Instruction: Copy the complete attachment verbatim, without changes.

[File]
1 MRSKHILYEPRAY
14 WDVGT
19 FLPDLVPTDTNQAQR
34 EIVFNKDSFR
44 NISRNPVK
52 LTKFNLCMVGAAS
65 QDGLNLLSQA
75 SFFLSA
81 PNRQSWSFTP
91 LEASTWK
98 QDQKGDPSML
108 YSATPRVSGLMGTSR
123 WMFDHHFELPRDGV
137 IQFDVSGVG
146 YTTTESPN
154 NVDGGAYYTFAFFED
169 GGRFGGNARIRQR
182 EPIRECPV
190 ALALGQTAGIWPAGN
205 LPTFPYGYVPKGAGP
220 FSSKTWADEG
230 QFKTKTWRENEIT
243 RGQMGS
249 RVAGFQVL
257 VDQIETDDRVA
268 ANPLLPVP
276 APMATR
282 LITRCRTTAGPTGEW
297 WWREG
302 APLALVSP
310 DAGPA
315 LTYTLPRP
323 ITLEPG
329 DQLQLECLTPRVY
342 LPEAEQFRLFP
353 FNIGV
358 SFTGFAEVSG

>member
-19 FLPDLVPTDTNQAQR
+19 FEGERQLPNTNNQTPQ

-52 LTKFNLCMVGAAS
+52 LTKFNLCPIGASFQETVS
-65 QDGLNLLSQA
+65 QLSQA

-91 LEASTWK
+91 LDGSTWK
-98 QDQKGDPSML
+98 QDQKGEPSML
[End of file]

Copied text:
1 MRSKHILYEPRAY
14 WDVGT
19 FLPDLVPTDTNQAQR
34 EIVFNKDSFR
44 NISRNPVK
52 LTKFNLCMVGAAS
65 QDGLNLLSQA
75 SFFLSA
81 PNRQSWSFTP
91 LEASTWK
98 QDQKGDPSML
108 YSATPRVSGLMGTSR
123 WMFDHHFELPRDGV
137 IQFDVSGVG
146 YTTTESPN
154 NVDGGAYYTFAFFED
169 GGRFGGNARIRQR
182 EPIRECPV
190 ALALGQTAGIWPAGN
205 LPTFPYGYVPKGAGP
220 FSSKTWADEG
230 QFKTKTWRENEIT
243 RGQMGS
249 RVAGFQVL
257 VDQIETDDRVA
268 ANPLLPVP
276 APMATR
282 LITRCRTTAGPTGEW
297 WWREG
302 APLALVSP
310 DAGPA
315 LTYTLPRP
323 ITLEPG
329 DQLQLECLTPRVY
342 LPEAEQFRLFP
353 FNIGV
358 SFTGFAEVSG

>member
-19 FLPDLVPTDTNQAQR
+19 FEGERQLPNTNNQTPQ

-52 LTKFNLCMVGAAS
+52 LTKFNLCPIGASFQETVS
-65 QDGLNLLSQA
+65 QLSQA

-91 LEASTWK
+91 LDGSTWK
-98 QDQKGDPSML
+98 QDQKGEPSML